SALT LAKE CITY — Governor Gary Herbert issued a new state of emergency for COVID-19 in Utah, after legislative leaders refused to extend the existing one.
"People are still dying, the infection rates are still too high," Gov. Herbert told reporters at his monthly news conference on PBS Utah.
Utah's state of emergency for COVID-19 will expire at midnight Thursday, and the state legislature opted not to renew it Wednesday. It's been the subject of disagreement over the governor and the legislature's powers in an ongoing emergency with the pandemic.
"As a majority party, we were unified that we should not do that," Senate President J. Stuart Adams, R-Layton, told reporters on Thursday.
The governor warned that Utah would be the only state in the nation without an emergency declaration. The governor also believed it would risk hundreds of millions in federal funding for the state (some lawmakers disagreed with that).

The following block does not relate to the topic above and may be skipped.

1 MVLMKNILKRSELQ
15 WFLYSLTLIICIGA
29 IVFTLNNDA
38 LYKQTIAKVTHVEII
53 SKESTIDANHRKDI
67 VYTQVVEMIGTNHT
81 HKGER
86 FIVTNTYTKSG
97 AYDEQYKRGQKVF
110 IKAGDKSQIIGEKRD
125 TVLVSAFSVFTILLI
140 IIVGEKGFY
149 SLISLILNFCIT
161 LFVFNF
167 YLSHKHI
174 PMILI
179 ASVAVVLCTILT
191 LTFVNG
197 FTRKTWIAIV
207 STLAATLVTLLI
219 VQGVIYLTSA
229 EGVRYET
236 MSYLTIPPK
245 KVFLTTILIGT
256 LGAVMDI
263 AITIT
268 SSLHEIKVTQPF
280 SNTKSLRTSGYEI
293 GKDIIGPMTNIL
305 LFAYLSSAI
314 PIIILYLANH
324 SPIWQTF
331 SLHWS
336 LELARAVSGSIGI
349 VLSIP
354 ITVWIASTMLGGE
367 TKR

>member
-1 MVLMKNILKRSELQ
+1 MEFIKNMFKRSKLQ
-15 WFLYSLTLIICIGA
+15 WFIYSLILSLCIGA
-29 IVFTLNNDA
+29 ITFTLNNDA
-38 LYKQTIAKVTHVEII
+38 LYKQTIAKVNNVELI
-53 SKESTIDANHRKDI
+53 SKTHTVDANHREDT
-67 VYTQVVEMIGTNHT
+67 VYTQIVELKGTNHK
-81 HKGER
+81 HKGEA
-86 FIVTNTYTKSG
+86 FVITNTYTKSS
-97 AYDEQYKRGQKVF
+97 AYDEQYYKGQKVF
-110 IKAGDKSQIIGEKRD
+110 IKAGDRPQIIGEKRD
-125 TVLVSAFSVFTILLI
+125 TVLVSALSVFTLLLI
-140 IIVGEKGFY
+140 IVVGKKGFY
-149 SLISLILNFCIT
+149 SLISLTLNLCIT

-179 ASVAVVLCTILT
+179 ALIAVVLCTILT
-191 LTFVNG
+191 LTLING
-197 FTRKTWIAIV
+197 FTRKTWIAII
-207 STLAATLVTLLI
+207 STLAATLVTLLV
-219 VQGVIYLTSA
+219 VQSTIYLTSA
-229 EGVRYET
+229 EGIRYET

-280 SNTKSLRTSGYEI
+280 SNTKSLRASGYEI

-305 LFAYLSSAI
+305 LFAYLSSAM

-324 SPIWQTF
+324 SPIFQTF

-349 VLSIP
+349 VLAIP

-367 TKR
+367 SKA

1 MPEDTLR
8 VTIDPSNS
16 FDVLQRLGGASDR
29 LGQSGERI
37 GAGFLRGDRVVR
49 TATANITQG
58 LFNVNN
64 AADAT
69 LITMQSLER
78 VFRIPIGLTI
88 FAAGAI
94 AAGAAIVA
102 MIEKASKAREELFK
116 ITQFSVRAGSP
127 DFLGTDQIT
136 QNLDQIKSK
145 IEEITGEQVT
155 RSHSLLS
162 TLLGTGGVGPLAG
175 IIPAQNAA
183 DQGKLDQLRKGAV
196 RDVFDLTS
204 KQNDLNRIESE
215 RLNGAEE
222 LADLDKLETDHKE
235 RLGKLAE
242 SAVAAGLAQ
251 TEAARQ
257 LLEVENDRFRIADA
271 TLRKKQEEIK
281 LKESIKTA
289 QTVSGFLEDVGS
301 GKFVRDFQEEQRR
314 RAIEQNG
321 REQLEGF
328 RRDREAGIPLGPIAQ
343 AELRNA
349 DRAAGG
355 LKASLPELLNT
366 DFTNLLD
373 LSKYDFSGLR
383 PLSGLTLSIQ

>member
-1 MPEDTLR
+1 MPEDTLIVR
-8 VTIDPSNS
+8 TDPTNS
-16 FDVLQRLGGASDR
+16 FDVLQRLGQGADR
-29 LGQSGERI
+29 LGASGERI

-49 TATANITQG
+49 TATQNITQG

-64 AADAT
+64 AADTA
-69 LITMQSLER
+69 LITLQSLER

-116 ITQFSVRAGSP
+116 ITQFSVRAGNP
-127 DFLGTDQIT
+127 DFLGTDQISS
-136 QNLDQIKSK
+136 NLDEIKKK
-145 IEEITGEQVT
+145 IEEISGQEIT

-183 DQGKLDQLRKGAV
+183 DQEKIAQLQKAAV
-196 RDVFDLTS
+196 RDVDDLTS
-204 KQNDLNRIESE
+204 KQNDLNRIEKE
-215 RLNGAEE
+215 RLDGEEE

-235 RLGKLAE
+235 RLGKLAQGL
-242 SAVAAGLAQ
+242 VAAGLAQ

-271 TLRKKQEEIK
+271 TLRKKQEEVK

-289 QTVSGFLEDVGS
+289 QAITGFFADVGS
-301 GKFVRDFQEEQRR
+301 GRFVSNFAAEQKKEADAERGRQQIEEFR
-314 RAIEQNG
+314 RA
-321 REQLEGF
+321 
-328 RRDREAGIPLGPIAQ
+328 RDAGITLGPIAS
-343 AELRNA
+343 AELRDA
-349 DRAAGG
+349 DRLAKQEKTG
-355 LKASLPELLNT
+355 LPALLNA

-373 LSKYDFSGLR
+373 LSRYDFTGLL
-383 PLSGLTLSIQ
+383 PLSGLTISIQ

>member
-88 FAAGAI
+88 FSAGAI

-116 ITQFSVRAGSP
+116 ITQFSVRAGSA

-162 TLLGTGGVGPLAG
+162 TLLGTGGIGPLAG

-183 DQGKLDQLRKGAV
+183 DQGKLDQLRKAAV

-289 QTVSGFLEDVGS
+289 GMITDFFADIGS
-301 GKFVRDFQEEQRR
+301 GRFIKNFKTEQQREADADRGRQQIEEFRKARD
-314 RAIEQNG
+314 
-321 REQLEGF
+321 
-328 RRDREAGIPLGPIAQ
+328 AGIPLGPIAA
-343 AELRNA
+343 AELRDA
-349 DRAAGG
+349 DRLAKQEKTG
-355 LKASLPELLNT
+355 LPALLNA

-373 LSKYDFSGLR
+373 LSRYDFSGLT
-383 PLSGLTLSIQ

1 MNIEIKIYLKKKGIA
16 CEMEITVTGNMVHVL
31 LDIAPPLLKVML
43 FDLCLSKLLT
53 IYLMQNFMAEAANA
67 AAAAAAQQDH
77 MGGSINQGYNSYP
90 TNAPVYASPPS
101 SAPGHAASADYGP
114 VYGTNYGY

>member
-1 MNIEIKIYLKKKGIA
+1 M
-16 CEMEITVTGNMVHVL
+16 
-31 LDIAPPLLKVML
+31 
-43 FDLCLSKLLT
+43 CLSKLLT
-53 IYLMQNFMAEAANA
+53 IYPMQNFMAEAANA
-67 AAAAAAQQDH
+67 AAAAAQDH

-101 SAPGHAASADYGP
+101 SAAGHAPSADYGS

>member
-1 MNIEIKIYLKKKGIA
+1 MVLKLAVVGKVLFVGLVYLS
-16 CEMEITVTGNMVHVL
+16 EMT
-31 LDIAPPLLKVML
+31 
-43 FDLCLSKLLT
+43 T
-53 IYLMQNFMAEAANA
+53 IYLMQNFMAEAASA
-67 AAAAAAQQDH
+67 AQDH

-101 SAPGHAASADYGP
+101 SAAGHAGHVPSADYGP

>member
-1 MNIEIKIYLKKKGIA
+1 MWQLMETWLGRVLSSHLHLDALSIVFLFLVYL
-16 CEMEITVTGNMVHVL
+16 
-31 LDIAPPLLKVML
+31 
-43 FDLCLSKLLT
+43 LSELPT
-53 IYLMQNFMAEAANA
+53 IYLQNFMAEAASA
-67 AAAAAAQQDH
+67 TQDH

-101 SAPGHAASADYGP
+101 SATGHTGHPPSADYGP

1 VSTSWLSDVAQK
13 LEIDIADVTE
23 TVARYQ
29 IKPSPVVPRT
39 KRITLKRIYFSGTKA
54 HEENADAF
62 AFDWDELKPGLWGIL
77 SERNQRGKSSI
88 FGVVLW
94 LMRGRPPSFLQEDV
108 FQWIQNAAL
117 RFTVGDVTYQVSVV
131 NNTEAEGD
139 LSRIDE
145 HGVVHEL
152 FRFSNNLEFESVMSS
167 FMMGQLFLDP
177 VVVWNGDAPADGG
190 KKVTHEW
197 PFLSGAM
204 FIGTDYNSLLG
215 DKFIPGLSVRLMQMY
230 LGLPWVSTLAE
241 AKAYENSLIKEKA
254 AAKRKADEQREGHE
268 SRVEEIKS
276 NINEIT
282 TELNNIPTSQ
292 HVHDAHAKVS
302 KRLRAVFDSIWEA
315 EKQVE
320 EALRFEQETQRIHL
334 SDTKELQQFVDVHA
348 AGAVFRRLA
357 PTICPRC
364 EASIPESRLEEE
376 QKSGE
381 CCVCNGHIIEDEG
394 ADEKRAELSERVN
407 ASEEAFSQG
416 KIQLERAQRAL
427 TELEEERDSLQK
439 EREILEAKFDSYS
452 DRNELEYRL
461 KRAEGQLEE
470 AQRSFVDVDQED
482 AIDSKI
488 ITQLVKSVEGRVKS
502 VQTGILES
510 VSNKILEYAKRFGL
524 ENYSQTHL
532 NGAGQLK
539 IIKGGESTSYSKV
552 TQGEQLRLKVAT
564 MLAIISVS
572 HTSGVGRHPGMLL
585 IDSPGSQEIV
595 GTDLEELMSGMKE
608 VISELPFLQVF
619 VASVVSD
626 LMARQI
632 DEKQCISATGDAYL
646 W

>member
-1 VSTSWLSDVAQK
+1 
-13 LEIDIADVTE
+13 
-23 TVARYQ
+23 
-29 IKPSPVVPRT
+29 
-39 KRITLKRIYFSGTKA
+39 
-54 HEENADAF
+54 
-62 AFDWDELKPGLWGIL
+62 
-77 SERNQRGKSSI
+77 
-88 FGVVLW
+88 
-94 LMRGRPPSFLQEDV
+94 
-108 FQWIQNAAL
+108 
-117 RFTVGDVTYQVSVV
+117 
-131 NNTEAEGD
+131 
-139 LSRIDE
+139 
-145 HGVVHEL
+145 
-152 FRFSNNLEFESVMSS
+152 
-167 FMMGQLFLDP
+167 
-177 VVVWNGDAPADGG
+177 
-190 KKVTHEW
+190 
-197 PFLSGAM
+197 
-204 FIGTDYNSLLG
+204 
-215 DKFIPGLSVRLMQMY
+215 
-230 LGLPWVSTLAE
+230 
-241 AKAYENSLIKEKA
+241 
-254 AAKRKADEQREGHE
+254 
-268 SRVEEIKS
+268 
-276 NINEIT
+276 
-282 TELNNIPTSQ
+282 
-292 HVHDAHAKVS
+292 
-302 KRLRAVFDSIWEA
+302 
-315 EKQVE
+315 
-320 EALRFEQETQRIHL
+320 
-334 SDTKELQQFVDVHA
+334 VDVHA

Asked by FOX 13 if he planned to issue a new emergency declaration every 30 days until the pandemic was over, Gov. Herbert replied: "I don’t know what’s going to happen in 30 days. There are legitimate issues on what are the powers when you have a sustained, long-term emergency like a pandemic."
At his news conference, the governor also criticized those who would not wear masks voluntarily -- including parents who are pushing to have their children not wear them. He has mandated face coverings in schools to mitigate the risk of COVID-19 spreading.
"This is just good medicine. It's good common sense and it shows respect for your neighbor," he said.
The governor says the emotion around masks is sometimes "a little bit irrational" and urged Utahns to voluntarily wear them to slow the spread of the virus.
The new executive order will be in place until September 4, 2020.
Read the full executive order here.